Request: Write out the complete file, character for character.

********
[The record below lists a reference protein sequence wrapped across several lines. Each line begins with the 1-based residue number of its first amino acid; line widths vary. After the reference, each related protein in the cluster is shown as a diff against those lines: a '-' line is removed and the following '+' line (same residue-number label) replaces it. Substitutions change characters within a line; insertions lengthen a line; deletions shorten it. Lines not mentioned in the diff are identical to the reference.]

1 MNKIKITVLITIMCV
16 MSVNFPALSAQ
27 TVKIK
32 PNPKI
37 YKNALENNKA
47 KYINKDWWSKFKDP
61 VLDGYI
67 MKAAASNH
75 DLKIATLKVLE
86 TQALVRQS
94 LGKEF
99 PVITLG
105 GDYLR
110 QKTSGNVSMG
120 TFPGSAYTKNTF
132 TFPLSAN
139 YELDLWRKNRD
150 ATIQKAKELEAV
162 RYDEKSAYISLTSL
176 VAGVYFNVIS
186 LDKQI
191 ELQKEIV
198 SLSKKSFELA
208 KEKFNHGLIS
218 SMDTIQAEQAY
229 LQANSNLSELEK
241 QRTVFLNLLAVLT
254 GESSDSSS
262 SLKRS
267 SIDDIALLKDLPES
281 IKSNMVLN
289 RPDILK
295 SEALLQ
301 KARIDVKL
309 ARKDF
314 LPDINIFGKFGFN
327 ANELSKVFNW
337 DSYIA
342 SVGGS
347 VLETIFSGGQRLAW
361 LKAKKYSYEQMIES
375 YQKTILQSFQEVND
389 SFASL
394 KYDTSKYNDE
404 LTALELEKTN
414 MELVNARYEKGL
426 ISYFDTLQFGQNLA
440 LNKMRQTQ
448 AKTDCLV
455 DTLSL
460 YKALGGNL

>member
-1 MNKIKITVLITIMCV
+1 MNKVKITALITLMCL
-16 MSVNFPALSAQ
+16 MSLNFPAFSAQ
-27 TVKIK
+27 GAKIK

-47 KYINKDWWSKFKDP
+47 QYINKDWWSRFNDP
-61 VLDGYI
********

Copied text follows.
[The record below lists a reference protein sequence wrapped across several lines. Each line begins with the 1-based residue number of its first amino acid; line widths vary. After the reference, each related protein in the cluster is shown as a diff against those lines: a '-' line is removed and the following '+' line (same residue-number label) replaces it. Substitutions change characters within a line; insertions lengthen a line; deletions shorten it. Lines not mentioned in the diff are identical to the reference.]

1 MNKIKITVLITIMCV
16 MSVNFPALSAQ
27 TVKIK
32 PNPKI
37 YKNALENNKA
47 KYINKDWWSKFKDP
61 VLDGYI
67 MKAAASNH
75 DLKIATLKVLE
86 TQALVRQS
94 LGKEF
99 PVITLG
105 GDYLR
110 QKTSGNVSMG
120 TFPGSAYTKNTF
132 TFPLSAN
139 YELDLWRKNRD
150 ATIQKAKELEAV
162 RYDEKSAYISLTSL
176 VAGVYFNVIS
186 LDKQI
191 ELQKEIV
198 SLSKKSFELA
208 KEKFNHGLIS
218 SMDTIQAEQAY
229 LQANSNLSELEK
241 QRTVFLNLLAVLT
254 GESSDSSS
262 SLKRS
267 SIDDIALLKDLPES
281 IKSNMVLN
289 RPDILK
295 SEALLQ
301 KARIDVKL
309 ARKDF
314 LPDINIFGKFGFN
327 ANELSKVFNW
337 DSYIA
342 SVGGS
347 VLETIFSGGQRLAW
361 LKAKKYSYEQMIES
375 YQKTILQSFQEVND
389 SFASL
394 KYDTSKYNDE
404 LTALELEKTN
414 MELVNARYEKGL
426 ISYFDTLQFGQNLA
440 LNKMRQTQ
448 AKTDCLV
455 DTLSL
460 YKALGGNL

>member
-1 MNKIKITVLITIMCV
+1 MNKVKITALITLMCL
-16 MSVNFPALSAQ
+16 MSLNFPAFSAQ
-27 TVKIK
+27 GAKIK

-47 KYINKDWWSKFKDP
+47 QYINKDWWSRFNDP
-61 VLDGYI